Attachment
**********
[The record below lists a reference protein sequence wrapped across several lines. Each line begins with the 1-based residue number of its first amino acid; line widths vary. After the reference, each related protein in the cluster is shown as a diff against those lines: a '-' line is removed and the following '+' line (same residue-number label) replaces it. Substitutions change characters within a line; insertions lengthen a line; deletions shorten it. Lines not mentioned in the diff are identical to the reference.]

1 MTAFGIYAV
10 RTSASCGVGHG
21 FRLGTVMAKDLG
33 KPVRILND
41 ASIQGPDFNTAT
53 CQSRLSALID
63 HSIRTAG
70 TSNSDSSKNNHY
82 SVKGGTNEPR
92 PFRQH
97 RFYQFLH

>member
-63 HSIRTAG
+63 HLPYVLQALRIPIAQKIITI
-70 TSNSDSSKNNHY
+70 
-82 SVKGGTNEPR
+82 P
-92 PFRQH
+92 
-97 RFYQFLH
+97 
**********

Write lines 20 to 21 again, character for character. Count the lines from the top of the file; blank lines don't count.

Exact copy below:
-92 PFRQH
+92 